In 2014, Narendra Modi touched his forehead on the steps of the Lok Sabha, under blazing cameras, but every day thereafter, he has systematically undermined the institution of parliament as no PM before him has done. In fact, others do this job for him by controlling the cameras focusing on both houses and then releasing only that version that suits someone who had pummelled the functioning of his state assembly to something like 29 days in a year. Sansad is more difficult to manage, so provoked disruptions are used and the Sansad TV cameras select their ‘targets’ and the ‘feed’ that would be disseminated to the media outside.
The narrative that is vigorously pursued thereafter is that the nation should hold the opposition responsible for stalemates and for wasting the taxpayers’ money. So firmly embedded is this in the public imagination that the rest is easy, even when the government itself disrupts the proceedings, day in and day out, without respite. It is almost certain that the rest of the budget discussion will be stymied or guillotined and no Indian shall lose a single night’s sleep.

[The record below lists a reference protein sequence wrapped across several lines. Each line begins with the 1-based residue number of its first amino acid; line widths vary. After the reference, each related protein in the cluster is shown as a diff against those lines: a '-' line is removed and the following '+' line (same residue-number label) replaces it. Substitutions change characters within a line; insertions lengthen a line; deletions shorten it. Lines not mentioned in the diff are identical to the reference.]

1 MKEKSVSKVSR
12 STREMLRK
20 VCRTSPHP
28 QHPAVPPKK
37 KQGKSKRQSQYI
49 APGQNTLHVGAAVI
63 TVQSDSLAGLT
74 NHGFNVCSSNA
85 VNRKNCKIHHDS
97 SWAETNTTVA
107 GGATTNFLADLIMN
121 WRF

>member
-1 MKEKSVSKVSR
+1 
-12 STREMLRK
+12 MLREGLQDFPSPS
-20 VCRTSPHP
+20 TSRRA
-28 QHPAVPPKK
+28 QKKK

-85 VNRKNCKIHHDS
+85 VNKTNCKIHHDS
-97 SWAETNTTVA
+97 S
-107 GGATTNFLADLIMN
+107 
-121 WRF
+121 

Let’s cut for a moment to the other scene. Globally reputed Financial Times has just reported, “Almost half of all foreign direct investment into Gautam Adani’s conglomerate in recent years came from offshore entities linked to his family, highlighting the role of hard-to-scrutinise money flows in financing the Indian tycoon’s business empire”. Half the group’s $5.7 billion of foreign direct investment (FDI) in the last five years came from opaque sources, added FT. The trillion dollar question is: “Whose money went out of India and then came back to Adani as FDI and FPI?”
Obviously, the very stability of the model – where big finance is seamlessly dovetailed into big politics – is under nerve-wracking threat. Revelling in this entropy, Modi has become the first PM in India’s history to ensure that parliament is neutralised and made totally immaterial – without any repercussions at all.
Jawhar Sircar is a Rajya Sabha MP and former Culture Secretary and CEO of Prasar Bharati.